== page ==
When one thinks of a lounge, the first thing that comes to mind is a sofa. It’s the main furniture piece in any living room, and as such, it should be chosen with care, but it’s not the only item that should be carefully considered.
Once you’ve positioned your sofa, it’s time to layer the space with other elements that complement your chosen suite.
This is according to Anton Odendaal from Rochester, who shares some ideas on how to decorate around this staple furniture piece using other key elements:
“Conventionally, consumers had the option of buying a 3-2-1 lounge suite, but now they can purchase individual pieces. As a result we’re seeing more and more people buying 2-division sofas first and then decorating around it, as it’s a more modular and individualised approach which is better suited to decorating smaller spaces, allowing for added personalisation, and also easier on the pocket, as you can collect and add to the décor scheme whenever you can afford it.”
Choosing your sofa
Odendaal says your sofa’s size matters. Make sure that you choose one that not only fits in your lounge, but also complements the shape and scale of the room in question. Pull out a tape measure, pen and paper, and draw up a basic floor plan with the correct dimensions. Take this with you when shopping for a sofa so that you can play with various options and see what works.
Positioning you sofa
The living room is the social hub of most homes - it is the place where we gather with friends to watch a sports game or have book club meetings, where we relax with a good book or a movie, or play with the kids. And being so, it’s of the utmost importance that your lounge feels welcoming.
Odendaal suggests using a bench, an ottoman with a tray on top of it, or a nest of smaller tables for a more modern approach to the traditional coffee table.
But how does one achieve this? “It’s all in the furniture placement, starting with your sofa.
“First and foremost, determine your focal point - whether it’s a crackling fireplace, an endless view outside, or the television - then orient your sofa in that direction,” says Odendaal.
Alternatively, position your seating parallel and facing each other, with the focal point at the top or bottom of the seating arrangement.
Either way, what is important is to ensure that you create a space that is intimate and facilitates conversation. This may mean pulling your sofa away from the wall so that it’s not miles away from your focal point, he says.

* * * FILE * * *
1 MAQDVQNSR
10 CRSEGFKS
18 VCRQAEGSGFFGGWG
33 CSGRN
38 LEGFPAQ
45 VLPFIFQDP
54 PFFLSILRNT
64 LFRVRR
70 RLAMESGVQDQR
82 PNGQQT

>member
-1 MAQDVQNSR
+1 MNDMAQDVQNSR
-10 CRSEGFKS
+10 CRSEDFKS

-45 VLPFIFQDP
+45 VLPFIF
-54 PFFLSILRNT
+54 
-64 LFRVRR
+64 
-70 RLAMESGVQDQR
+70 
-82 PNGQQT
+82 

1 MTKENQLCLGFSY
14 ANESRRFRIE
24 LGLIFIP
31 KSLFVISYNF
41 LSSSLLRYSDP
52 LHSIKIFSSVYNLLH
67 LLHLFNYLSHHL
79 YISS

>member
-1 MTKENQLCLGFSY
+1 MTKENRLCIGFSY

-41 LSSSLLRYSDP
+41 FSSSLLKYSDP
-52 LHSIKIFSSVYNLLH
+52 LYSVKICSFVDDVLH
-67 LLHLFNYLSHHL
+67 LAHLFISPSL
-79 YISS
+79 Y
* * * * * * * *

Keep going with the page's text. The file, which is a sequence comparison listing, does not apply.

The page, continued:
“Most people tend to push all their furniture up against the walls, but if the back of your sofa and the wall behind it are in good shape, then it’s perfectly okay to give them some breathing space. This kind of arrangement will instantly make your room look and feel more cosy and inviting.”
Arranging the rest of the décor elements
Once you’ve positioned your sofa, it’s time to layer the space with other elements that complement your chosen suite. It could be an armchair or two, some side tables, an ottoman, or lamps. Whatever items they are, their placement requires as much consideration as your sofa.
If you have the luxury of space, then side tables are a must.
Seating - The main aim of introducing additional armchairs into your living room is to accommodate guests and create an easy conversational space where people can sit and converse at a comfortable distance.
“Your seating should face each other, but make sure that it isn’t too far or too close to each other. Ideally, you want to leave enough room for people to easily move around the space without feeling cramped, but you also want to create a sense of intimacy so that people don’t have to shout to hear each other,” he says.
Side tables - If you have the luxury of space in your living room, then side tables are a must, says Odendaal, pointing out that they’re the ideal place to add side lamps for some ambient lighting, or stash some reading material.
One would ideally put a side table on either side of the sofa and one between two armchairs. “Whether you can accommodate several side tables or just one in your lounge, be sure that they’re roughly the same height as your seating’s arms. In this way people can easily access the side tables without having to get up or strain.”
Coffee table - “If you don’t have space for side tables, a coffee table is your best bet. Typically placed in the centre, in between all the chairs and the sofa, coffee tables should ideally be positioned roughly 45cm away from seating to allow for ample legroom, whilst letting people easily lean over and put down their drinks or the remote.
“Make sure your coffee table is not more than 10cm taller or shorter than the bottom cushions of your seating. And whilst coffee table sizes vary, it definitely shouldn’t be longer than your sofa,” says Odendaal, who suggest using a bench, an ottoman with a tray on top of it, or a nest of smaller tables for a more modern approach to the traditional coffee table.